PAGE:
An 8,000-year-old statuette of what could be a fertility goddess has been unearthed at a Neolithic site in Turkey, according to archaeologists.
The figurine, discovered at Çatalhöyük in central Turkey, was wrought from recrystallized limestone between 6300 and 6000 B.C. That material is rare for an area where most previously discovered pieces were sculpted from clay, the researchers said.
Goddess figurines were common in the Neolithic period, with those found at Çatalhöyük usually depicting a plump woman with her hair tied in a bun, sagging breasts and a pronounced belly, they said.
At 6.7 inches tall (17 centimetres) and 4.3 inches (11 cm) wide, the figurine has fine details such as elaborate fat rolls on the limbs and neck.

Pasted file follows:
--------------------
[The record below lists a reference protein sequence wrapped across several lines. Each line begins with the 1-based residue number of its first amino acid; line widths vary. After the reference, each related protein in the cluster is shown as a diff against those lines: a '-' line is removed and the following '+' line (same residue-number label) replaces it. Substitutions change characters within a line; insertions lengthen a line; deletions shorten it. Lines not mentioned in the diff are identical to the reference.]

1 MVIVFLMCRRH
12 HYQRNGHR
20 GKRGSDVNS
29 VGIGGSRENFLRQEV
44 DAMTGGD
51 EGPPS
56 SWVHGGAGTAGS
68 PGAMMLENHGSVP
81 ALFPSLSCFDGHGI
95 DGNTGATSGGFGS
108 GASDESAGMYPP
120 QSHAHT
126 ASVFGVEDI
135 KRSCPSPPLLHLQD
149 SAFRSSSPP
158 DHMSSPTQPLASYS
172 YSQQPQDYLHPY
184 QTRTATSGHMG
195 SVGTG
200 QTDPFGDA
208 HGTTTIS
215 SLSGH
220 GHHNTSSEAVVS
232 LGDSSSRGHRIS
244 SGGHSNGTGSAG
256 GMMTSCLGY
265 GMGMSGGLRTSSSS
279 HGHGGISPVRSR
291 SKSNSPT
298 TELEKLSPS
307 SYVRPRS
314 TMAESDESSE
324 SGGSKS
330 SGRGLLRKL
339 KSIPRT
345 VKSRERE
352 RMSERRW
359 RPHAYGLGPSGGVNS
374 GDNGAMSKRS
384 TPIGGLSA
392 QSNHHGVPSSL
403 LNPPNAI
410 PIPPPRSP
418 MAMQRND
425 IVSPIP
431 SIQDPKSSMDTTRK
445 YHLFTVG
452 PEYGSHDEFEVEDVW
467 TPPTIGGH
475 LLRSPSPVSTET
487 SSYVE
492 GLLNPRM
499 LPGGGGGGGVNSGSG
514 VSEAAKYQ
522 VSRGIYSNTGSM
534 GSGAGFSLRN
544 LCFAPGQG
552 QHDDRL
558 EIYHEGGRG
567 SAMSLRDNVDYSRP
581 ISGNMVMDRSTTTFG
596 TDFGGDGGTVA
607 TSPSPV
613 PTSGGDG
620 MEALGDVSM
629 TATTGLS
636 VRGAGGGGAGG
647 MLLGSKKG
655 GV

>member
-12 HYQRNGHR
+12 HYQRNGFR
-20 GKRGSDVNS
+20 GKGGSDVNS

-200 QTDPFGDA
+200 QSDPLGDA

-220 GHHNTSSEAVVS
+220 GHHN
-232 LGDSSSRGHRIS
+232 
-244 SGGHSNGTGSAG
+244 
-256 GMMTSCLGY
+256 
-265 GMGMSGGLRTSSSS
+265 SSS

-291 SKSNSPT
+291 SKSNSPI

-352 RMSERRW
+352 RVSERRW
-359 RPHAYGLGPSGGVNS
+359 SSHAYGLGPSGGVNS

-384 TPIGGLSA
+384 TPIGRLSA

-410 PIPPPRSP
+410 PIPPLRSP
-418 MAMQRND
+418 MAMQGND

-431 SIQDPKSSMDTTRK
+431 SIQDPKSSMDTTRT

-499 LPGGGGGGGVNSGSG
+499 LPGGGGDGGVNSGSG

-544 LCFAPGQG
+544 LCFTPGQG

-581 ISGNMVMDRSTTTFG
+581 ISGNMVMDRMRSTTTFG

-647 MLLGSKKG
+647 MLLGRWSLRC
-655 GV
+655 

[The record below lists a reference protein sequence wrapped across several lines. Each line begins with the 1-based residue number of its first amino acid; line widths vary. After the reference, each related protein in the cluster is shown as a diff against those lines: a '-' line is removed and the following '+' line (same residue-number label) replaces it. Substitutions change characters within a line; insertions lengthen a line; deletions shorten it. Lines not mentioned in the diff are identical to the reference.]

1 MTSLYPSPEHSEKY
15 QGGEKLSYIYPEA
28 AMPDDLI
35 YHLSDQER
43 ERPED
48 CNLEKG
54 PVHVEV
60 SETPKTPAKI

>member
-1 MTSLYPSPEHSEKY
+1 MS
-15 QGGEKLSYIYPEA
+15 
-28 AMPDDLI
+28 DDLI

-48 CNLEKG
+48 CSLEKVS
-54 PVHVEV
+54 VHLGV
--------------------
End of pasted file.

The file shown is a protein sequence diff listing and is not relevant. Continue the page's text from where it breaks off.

Unlike other goddess statuettes, the limestone figurine also depicts the woman with her arms separated from her torso and an undercut below the belly to separate it from the rest of the body.
These finer details would have only been possible with thin tools, like flint or obsidian, the researchers said, which suggests that the carving could only have been made by a practised artisan.
“We think society was changing at this time, becoming relatively less egalitarian, with houses being more independent and more based on agricultural production,” Hodder said in a statement.
The archaeologists think that the figurine was made after Neolithic Çatalhöyük, where resources were often pooled, and changed toward a more stratified society.
Whatever the shift, it did not happen overnight. Humans first settled in Çatalhöyük around 7500 B.C., with the society reaching its peak around 7000 B.C., according to archaeologists. The ancient settlement was abandoned around 5700 BC.